Technology poses vaccine barrier for seniors in affordable housing

Collaborator: Streetlight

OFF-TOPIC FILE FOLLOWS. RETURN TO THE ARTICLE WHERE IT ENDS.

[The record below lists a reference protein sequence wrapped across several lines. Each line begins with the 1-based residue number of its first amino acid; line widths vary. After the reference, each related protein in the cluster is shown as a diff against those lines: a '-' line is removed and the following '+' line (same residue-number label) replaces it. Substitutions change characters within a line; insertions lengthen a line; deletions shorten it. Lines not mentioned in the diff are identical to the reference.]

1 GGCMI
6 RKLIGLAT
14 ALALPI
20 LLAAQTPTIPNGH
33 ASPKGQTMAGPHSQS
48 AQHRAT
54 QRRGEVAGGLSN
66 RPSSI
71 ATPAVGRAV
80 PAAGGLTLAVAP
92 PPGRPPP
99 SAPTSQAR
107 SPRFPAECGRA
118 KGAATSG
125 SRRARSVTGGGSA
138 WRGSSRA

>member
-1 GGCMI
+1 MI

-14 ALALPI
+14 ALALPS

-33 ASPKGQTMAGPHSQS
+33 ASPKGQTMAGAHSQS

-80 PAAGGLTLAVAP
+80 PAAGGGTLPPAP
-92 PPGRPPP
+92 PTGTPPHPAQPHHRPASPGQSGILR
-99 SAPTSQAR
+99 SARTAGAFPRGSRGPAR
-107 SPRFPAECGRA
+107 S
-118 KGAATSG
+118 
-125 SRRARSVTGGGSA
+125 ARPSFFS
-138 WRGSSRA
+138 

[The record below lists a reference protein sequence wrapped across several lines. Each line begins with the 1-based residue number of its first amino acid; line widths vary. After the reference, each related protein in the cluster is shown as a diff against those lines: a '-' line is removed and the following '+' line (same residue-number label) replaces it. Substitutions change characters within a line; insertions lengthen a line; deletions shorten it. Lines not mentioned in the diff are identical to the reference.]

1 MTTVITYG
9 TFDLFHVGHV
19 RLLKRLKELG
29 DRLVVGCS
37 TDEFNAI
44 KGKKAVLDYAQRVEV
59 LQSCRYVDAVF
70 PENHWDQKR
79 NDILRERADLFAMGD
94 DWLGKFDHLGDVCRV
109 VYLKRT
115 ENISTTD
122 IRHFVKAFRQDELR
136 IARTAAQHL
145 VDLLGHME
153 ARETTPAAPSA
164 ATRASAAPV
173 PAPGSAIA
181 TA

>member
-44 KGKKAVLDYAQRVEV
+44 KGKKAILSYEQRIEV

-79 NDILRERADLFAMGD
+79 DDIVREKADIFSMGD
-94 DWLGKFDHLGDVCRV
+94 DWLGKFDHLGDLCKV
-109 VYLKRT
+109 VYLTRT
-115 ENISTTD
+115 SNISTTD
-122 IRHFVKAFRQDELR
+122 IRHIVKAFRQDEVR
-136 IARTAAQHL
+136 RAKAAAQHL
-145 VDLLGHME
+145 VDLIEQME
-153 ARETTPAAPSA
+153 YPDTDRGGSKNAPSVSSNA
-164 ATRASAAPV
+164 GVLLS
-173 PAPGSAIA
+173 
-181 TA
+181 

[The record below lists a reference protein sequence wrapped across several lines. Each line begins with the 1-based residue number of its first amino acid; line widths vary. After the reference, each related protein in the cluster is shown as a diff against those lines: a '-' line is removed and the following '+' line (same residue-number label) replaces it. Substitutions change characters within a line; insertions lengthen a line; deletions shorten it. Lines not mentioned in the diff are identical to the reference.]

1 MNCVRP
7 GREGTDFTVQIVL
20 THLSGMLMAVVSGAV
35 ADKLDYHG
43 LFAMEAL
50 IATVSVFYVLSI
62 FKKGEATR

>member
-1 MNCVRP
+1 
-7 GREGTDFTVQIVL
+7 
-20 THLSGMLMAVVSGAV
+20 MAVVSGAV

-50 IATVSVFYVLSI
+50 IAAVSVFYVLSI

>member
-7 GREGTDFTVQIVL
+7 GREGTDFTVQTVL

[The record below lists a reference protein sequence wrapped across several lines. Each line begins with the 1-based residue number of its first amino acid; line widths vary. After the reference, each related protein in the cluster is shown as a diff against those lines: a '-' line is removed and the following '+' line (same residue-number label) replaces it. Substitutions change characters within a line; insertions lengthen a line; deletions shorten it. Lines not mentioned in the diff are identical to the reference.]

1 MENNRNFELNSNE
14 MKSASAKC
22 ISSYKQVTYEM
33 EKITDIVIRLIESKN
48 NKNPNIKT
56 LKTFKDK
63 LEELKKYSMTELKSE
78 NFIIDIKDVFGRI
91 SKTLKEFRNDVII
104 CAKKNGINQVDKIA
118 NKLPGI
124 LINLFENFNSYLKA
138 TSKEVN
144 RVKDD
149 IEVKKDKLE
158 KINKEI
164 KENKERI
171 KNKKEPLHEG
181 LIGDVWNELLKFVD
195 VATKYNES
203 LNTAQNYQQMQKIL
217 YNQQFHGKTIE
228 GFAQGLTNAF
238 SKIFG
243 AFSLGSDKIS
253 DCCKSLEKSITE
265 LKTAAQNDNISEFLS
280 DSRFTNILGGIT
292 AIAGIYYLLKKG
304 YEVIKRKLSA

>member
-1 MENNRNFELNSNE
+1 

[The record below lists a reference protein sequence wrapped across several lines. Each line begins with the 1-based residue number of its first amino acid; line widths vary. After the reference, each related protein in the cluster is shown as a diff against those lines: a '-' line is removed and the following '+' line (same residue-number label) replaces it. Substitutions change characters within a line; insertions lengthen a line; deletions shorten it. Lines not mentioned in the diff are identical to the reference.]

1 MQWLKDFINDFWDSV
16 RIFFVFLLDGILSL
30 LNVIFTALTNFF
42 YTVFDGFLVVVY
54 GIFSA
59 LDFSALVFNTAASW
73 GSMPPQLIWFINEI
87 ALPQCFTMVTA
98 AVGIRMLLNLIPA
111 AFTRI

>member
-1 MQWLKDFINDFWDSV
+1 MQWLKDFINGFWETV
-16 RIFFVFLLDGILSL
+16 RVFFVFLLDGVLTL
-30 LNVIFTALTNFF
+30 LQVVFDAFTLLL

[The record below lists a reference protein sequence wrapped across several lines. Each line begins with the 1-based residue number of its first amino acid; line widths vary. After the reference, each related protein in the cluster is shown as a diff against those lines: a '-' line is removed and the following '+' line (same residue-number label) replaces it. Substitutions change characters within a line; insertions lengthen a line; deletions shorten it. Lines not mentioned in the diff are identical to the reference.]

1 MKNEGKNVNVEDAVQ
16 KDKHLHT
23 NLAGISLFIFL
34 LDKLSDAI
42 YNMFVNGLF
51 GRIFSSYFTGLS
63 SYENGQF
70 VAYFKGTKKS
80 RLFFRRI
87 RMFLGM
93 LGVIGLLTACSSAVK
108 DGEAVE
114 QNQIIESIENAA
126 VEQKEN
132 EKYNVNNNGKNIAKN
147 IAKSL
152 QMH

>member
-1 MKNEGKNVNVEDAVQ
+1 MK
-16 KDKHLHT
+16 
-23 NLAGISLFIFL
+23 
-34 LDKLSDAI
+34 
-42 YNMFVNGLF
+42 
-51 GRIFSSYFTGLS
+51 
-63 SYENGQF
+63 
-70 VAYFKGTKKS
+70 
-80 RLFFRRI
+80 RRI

Published: 02/11/2021, 2:32 PM
Edited: 03/11/2021, 10:22 AM